The Kremlin wants to take relations with Beijing to a new level to form a common front against the West. "In cooperation with our counterparts, we have been taking consistent steps to fight US attempts to achieve global dominance by promoting the concept of a rules-based order," summed up the Russian Foreign Ministry, which says it sees China as "a friendly nation in the current circumstances".
"China could play the same role for Russia as the United States is playing for Ukraine. If that were to happen, the chances of a Russian victory would increase exponentially. But that hasn't happened, suggesting that, in practice, there are strong limits to the 'boundless' friendship that Russian President Vladimir Putin and Chinese President Xi Jinping proclaimed just weeks before Russia's invasion of Ukraine on 24 February," notes historian Max Boot in The Washington Post.
Twenty days before Putin decided to launch the invasion, the Russian president and Xi Jinping signed a joint statement in Beijing assuring that in their bilateral cooperation there are "no limits" and "no no-go zones", something that has proven false over the past 11 months. Beijing has claimed that Putin did not clarify his intentions in Ukraine in his meeting with Xi, but Western countries continue to have doubts about China's real position.
China has so far played an ambiguous role in Ukraine. It has not condemned the invasion, but neither has it unreservedly supported Russia. "China's position on the Ukraine issue is clear and consistent. We will continue to work actively to persuade peace and promote talks to push the situation to de-escalate and cool down," the Foreign Ministry spokeswoman told a press briefing.
Xi said Beijing would "continue to maintain an objective and fair stance, work to unite the international community and play a constructive role in the peaceful resolution of the Ukrainian crisis". The road, he added, would not be easy, "but as long as efforts are unrelenting, the prospect of peace will always exist". Some analysts sense that China can act as a moderator; others argue that Xi's real interest lies in dissuading Putin from using nuclear weapons in Ukraine.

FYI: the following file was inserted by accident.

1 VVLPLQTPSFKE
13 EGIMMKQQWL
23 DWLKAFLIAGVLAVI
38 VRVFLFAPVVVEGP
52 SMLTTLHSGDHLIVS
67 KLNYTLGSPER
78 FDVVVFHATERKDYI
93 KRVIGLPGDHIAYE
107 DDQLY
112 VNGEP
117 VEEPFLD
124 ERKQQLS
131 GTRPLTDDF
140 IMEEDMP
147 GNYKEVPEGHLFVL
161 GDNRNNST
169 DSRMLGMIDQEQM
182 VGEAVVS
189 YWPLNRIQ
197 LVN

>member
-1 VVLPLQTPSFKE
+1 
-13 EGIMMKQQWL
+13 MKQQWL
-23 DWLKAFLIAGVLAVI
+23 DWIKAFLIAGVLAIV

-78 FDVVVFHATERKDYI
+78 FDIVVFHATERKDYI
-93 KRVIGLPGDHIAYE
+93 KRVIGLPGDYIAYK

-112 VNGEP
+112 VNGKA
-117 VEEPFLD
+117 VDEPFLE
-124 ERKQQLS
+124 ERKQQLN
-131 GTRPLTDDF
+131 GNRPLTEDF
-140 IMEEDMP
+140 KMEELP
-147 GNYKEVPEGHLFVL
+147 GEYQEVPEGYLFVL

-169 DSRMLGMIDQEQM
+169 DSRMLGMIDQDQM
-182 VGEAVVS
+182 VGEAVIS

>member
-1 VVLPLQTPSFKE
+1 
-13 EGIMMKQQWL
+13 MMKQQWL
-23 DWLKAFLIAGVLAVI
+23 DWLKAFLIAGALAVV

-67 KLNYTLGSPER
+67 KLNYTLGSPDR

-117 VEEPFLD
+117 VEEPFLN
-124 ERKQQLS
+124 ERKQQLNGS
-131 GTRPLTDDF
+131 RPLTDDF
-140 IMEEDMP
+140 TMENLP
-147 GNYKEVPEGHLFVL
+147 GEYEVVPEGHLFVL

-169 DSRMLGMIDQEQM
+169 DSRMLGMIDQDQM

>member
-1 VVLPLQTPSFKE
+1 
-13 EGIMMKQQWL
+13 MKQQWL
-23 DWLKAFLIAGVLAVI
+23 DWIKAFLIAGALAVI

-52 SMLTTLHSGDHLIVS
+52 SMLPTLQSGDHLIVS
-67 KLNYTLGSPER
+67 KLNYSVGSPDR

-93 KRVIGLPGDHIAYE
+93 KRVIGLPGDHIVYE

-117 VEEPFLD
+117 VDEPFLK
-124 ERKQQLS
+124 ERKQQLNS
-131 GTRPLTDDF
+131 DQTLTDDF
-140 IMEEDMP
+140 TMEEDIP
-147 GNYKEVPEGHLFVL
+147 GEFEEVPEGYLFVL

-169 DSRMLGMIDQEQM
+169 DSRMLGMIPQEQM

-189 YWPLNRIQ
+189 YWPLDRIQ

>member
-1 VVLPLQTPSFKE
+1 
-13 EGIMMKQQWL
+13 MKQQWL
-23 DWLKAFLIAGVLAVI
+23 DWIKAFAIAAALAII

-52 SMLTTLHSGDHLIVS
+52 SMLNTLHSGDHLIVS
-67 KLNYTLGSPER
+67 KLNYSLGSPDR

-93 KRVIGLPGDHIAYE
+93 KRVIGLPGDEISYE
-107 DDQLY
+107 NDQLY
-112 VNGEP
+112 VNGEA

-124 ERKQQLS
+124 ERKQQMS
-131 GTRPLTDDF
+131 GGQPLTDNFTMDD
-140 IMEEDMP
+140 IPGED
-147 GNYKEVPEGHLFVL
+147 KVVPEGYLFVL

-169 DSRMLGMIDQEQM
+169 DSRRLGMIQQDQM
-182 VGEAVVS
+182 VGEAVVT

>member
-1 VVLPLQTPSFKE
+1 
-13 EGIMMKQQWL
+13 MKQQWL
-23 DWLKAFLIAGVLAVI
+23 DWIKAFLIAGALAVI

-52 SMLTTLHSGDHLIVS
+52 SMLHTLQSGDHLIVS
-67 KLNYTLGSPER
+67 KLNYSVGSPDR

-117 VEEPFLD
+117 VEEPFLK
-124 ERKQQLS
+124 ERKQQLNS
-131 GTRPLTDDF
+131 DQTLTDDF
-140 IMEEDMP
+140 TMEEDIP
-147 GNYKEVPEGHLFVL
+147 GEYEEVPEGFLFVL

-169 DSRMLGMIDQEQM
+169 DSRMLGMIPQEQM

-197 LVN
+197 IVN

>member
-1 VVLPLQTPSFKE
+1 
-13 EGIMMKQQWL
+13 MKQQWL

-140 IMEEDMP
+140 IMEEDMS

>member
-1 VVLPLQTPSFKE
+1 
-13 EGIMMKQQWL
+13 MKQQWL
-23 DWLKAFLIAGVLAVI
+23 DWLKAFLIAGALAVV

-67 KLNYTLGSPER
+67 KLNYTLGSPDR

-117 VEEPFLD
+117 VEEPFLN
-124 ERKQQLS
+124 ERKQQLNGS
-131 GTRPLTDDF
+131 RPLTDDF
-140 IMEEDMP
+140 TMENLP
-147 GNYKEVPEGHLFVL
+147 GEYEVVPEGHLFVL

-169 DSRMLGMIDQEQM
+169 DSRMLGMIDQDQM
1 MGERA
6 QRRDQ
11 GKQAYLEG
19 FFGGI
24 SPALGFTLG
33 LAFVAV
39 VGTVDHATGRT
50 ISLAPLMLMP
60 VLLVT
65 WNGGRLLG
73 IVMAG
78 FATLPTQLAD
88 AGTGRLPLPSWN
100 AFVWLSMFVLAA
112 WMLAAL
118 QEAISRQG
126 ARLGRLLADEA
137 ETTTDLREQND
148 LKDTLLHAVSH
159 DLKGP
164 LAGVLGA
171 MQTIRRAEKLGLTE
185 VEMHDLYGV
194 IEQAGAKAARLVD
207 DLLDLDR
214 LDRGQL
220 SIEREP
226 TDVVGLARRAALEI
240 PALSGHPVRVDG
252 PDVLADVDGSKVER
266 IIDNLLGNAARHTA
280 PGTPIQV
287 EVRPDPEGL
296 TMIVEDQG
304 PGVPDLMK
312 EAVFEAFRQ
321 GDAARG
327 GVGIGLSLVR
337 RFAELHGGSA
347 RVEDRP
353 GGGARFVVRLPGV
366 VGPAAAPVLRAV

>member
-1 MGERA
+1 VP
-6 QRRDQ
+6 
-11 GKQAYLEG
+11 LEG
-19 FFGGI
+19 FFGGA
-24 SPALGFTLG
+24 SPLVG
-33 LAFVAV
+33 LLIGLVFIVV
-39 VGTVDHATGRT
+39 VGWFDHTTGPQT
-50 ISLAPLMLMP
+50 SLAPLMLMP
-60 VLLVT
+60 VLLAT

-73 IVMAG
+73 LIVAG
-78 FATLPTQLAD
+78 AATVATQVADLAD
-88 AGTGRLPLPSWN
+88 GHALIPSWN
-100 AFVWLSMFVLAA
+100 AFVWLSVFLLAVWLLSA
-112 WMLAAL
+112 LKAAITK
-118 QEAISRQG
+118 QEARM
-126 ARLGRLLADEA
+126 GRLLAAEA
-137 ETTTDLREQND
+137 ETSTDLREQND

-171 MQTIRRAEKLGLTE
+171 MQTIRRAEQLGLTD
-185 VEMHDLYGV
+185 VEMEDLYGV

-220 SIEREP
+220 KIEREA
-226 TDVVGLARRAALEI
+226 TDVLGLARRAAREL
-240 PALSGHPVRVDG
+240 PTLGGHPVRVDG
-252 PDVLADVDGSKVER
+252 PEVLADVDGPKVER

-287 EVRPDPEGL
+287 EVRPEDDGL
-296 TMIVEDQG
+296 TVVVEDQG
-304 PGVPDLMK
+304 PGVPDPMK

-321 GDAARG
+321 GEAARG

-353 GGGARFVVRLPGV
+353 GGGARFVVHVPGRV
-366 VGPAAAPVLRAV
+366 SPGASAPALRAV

China wants to move closer to Europe politically, which contextualises the visits of German Chancellor Olaf Scholz and European Council President Charles Michel in November, to be followed early this year by French President Emmanuel Macron and Italian Prime Minister Giorgia Meloni. There is some rapprochement with European countries, but at the same time, China is not interested in a collapsed Russia, because then it would not be a useful ally in the future.
The Russian Foreign Ministry's announcement coincides with the first visit to China by US State Department Secretary Antony Blinken. The head of US diplomacy will meet later this week in Beijing with the newly appointed Qin Gang to defuse the tensions that have marked their bilateral relations in recent months and also to exchange views on the situation in Ukraine. High on the agenda, however, is the question of Taiwan.
The Chinese Foreign Ministry spokeswoman said Monday when asked about Blinken's trip that Beijing "is willing to communicate and cooperate with the United States at bilateral and multilateral levels on the basis of mutual respect, equality and reciprocity", but qualified that Washington "cannot interfere in internal affairs and harm China's interests while wishing to communicate and talk about cooperation". "On issues such as Ukraine and the nuclear issue on the Korean peninsula, China has always been committed to political solutions and to persuading and promoting peace talks, and opposes words and actions that 'add fuel to the fire' and escalate conflicts," Mao said.